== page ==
No matter how strict you are with your dental hygiene regimen, it’s almost impossible for you to not have had cavities in the past or to not have them ever in the future. Our mouths are very dynamic environments. A slight change in the sugar levels or the production of saliva can send our oral bacteria into a mad race for multiplication. For this reason, you will have to go through the process of having a cavity filled at least once in your life.
The Drill and Fill Procedure
What this procedure does is to fill in any cavities to prevent bacteria from causing further damage and making the cavity go deeper into the tooth. When the cavity is deep enough that it has already reached the pulp region, this is where the problem takes place because the sensitive nerve endings are irritated by bacteria as well as by food debris.
Before the cavity can be filled in, any decayed material first has to be removed. In the past, dentists had to drill off these dental tissues which can actually lead to a bigger hole and severely weaken the tooth in some instances. However, advancements in technology have allowed dentists to make use of lasers to get rid of decayed material without having to cause extensive damage to the tooth.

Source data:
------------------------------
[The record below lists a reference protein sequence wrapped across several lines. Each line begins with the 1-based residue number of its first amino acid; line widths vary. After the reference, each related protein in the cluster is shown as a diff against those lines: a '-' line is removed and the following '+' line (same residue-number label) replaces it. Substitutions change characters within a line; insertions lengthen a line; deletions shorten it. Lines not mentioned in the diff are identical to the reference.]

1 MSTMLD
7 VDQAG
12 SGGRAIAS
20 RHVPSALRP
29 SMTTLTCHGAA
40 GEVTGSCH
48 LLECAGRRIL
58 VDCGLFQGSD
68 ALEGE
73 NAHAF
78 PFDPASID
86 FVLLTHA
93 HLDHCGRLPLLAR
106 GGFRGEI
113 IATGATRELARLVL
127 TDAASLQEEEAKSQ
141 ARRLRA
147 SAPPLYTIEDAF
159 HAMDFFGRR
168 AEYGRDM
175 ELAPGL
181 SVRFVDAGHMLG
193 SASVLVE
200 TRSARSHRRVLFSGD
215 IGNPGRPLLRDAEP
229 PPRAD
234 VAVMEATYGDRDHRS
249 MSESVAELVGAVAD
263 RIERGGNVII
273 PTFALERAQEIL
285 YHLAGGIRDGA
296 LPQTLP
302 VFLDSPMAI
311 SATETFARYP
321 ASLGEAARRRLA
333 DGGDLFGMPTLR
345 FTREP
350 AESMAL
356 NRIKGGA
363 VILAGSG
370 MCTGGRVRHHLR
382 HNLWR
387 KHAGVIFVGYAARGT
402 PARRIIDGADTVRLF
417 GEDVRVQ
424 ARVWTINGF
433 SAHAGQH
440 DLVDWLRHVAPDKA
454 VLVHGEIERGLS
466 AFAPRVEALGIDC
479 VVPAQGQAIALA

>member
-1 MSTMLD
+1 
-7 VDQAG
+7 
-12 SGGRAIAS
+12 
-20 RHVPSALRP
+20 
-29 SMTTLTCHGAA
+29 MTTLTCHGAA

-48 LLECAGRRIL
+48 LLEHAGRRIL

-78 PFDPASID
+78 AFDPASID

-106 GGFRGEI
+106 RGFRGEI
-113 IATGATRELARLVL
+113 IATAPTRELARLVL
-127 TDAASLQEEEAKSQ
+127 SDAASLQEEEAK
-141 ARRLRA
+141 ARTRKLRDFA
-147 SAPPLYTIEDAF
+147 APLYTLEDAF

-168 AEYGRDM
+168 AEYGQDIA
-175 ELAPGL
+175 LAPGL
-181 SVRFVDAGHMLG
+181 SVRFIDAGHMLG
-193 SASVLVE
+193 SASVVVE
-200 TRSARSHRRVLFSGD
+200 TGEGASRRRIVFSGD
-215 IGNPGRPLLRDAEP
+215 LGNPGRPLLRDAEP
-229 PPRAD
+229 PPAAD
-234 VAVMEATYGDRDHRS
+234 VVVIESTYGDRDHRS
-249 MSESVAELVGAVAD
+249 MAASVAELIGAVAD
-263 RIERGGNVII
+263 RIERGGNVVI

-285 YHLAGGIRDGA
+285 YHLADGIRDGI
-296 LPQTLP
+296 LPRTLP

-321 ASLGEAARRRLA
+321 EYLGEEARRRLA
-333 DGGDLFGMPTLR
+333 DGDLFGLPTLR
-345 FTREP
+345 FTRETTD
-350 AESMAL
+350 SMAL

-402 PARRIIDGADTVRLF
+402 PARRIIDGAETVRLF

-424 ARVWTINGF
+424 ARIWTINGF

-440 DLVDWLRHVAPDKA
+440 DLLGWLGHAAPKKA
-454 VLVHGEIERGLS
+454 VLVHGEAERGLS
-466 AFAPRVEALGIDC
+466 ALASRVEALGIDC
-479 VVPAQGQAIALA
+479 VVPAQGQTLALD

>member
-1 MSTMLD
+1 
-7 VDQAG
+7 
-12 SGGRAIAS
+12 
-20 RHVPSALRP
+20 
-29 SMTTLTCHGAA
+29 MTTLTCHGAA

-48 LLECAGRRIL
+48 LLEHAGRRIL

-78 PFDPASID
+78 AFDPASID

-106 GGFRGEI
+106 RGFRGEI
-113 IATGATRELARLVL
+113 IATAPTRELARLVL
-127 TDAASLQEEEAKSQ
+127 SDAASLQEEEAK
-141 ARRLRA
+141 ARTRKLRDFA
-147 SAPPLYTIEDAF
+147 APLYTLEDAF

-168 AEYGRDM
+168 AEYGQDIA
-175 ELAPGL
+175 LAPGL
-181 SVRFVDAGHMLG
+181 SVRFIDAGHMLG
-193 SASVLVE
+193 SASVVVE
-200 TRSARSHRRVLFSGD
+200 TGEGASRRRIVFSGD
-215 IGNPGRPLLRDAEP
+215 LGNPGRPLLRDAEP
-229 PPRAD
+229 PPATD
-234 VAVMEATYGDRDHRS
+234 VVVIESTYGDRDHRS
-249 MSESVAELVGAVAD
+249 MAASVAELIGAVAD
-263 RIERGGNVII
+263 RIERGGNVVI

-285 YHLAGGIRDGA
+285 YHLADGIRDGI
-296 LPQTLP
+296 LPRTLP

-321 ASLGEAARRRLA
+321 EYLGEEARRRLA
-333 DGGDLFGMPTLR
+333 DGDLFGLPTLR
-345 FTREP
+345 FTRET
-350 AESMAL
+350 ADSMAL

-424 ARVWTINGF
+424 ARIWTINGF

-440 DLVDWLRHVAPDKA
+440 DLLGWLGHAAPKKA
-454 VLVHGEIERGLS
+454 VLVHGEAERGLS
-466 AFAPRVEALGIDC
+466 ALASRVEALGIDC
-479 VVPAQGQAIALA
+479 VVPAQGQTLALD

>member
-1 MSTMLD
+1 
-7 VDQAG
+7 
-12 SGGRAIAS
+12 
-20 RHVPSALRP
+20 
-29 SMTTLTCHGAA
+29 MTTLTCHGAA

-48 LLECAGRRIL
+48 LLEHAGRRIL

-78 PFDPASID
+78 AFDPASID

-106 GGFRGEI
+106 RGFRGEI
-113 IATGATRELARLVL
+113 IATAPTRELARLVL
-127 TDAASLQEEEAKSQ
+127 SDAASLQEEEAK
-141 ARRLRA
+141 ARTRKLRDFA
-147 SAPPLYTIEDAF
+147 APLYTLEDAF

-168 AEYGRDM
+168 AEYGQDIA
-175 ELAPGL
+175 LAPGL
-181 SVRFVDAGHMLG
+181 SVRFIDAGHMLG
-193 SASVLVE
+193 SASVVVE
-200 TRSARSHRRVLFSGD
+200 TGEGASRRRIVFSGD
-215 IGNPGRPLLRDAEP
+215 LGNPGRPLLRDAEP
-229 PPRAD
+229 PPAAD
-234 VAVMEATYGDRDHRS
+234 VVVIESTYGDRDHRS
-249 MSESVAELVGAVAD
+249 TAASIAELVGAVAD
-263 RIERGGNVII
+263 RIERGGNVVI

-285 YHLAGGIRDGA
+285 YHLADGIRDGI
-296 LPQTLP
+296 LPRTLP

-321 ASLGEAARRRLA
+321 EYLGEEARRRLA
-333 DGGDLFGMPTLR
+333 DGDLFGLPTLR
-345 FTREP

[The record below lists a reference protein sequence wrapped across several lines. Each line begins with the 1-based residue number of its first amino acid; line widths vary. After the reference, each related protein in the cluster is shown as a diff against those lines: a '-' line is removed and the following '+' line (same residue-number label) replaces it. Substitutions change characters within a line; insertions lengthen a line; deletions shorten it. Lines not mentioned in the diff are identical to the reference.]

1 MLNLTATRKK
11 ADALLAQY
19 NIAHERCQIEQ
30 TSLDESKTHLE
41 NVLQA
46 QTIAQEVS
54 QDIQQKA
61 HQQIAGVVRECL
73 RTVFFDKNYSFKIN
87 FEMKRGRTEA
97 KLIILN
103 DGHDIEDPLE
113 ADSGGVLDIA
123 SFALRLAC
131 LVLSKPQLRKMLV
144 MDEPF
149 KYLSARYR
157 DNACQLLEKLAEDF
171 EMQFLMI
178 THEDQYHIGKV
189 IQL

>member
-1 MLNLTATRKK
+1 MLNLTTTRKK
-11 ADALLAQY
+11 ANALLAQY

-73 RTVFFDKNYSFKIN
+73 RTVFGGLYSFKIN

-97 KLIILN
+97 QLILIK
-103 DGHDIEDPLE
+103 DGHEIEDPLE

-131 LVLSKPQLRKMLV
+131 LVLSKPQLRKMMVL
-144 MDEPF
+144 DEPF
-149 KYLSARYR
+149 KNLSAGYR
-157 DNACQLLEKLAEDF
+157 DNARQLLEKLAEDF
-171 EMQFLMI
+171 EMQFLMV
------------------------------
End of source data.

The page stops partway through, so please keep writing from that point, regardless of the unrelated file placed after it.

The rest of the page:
Once the tooth has been cleaned, your dentist can then apply a special kind of adhesive on the sides of the cavity which will enable the filling material to stick and be adhered tightly to the cavity. This is crucial since any leaks will still allow bacteria to penetrate into the heart of the tooth and still cause damage to the pulp.
Choosing the Filling Material
There are two types of filling materials which are often used – amalgam and composite resin. If you are concerned about heavy metals being contained in your dental filling material, then you ought to pick the composite resin variety instead. While dentists assert that the levels of heavy metal found in amalgams are too minute to cause any damage, some patients would rather choose the option which does not contain any trace of metals at all.
On the other hand, durability would dictate that amalgams have the advantage over composite resin material, although new improvements in the manufacturing of composite resin materials have allowed the filling material to cope up with the amalgam’s durability and strength.
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